At the beginning of the 20th Century, there was a burst of scientific investigation into interplanetary travel, largely driven by the inspiration of fiction by writers such as Jules Verne and H.G.Wells. Scientists seized on the rocket as a technology that was able to achieve this in real life.
At the cutting edge? Who else?
But even though, when the knock on the door finally comes (probably later on this week) and I open the door and sign, print and date the delivery note for the package that clearly contains my Nobel prize for rocket surgery (judging by the sound when I shake it), I don't think I'll ever be able to say it quite as well as Tsiolkovsky when he (or someone very like him) said,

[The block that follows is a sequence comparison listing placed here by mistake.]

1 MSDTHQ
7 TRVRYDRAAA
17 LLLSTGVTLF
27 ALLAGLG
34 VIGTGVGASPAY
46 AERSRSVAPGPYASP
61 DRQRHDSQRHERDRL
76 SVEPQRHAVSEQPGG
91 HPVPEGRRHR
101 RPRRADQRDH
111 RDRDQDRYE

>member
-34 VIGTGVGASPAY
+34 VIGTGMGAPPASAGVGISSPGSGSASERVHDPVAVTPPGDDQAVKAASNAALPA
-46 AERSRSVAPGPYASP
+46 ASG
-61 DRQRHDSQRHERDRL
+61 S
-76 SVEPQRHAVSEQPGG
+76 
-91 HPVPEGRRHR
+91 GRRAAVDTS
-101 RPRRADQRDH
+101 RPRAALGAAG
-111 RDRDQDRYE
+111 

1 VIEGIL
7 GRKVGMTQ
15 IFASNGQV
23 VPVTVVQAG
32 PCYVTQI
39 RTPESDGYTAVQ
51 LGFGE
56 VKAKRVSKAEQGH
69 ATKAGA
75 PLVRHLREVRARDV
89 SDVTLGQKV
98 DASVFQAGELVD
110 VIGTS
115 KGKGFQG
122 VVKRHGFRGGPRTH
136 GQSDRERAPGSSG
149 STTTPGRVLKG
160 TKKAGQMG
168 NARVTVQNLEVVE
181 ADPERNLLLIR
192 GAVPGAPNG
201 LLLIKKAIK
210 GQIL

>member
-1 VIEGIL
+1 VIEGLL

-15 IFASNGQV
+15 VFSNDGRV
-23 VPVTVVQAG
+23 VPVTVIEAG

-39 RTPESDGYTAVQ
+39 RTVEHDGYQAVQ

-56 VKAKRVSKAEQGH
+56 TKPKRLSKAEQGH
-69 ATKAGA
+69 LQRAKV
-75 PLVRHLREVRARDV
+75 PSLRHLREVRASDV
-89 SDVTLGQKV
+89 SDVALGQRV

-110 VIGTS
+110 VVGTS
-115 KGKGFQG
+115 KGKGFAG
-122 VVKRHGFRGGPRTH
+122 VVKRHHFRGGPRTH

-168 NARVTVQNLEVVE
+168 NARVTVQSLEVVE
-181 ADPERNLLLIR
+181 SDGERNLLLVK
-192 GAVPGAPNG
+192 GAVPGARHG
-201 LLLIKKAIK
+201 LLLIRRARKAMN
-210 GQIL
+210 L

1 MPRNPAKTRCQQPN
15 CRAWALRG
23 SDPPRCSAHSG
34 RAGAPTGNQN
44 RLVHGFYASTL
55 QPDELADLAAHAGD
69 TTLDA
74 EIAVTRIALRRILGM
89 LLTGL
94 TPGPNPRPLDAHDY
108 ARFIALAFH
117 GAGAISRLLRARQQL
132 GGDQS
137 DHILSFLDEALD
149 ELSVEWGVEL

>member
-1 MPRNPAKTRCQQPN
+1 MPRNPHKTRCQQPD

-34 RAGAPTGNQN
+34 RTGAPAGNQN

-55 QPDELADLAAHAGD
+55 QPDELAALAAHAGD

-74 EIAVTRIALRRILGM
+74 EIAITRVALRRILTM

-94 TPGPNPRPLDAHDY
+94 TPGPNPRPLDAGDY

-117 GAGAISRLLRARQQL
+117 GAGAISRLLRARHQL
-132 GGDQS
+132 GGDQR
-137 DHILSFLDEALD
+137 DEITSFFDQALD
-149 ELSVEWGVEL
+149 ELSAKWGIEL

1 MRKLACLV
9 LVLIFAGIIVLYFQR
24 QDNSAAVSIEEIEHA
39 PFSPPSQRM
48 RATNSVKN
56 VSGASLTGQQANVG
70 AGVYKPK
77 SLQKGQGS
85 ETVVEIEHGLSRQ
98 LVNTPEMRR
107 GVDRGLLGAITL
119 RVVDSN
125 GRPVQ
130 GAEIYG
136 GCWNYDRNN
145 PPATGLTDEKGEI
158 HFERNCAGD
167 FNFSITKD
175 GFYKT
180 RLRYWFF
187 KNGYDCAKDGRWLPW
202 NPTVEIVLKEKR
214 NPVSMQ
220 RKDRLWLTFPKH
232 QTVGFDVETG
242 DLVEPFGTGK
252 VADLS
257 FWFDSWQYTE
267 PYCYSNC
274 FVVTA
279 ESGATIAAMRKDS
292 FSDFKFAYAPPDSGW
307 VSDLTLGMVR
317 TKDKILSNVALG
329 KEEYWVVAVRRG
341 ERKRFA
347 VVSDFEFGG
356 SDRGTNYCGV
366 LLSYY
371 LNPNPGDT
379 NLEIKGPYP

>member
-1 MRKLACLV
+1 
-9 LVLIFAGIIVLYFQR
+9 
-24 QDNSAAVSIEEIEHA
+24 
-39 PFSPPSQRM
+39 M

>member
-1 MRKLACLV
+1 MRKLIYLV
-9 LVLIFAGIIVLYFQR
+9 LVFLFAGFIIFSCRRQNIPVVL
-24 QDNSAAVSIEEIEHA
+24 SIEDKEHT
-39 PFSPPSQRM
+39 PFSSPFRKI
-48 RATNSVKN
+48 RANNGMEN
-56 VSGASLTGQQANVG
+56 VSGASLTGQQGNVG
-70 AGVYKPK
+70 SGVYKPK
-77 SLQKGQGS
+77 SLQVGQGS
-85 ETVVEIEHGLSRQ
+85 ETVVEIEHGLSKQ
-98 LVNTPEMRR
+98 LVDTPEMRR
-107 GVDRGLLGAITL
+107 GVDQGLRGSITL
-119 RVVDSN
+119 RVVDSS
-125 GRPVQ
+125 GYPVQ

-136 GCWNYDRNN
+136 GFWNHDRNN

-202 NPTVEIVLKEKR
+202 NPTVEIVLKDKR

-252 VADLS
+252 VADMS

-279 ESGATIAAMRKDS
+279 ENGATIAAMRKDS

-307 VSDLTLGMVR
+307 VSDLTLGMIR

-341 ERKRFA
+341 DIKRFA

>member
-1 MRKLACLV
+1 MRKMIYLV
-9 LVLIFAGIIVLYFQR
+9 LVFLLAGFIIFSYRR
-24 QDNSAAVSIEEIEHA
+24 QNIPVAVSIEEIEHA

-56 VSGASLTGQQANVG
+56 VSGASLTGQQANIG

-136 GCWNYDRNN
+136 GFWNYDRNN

"If the reaction mass would have to be accelerated from zero speed to the exhaust speed all energy produced would go into the reaction mass and nothing would be left for kinetic energy gain by the rocket and payload. However, if the rocket already moves and accelerates (the reaction mass is expelled in the direction opposite to the direction in which the rocket moves) less kinetic energy is added to the reaction mass. To see this, if, for example, ve=10 km/s and the speed of the rocket is 3 km/s, then the speed of a small amount of expended reaction mass changes from 3 forwards to 7 km/s rearwards. Thus, while the energy required is 50 MJ per kg reaction mass, only 20 MJ is used for the increase in speed of the reaction mass. The remaining 30 MJ is the increase of the kinetic energy of the rocket and payload."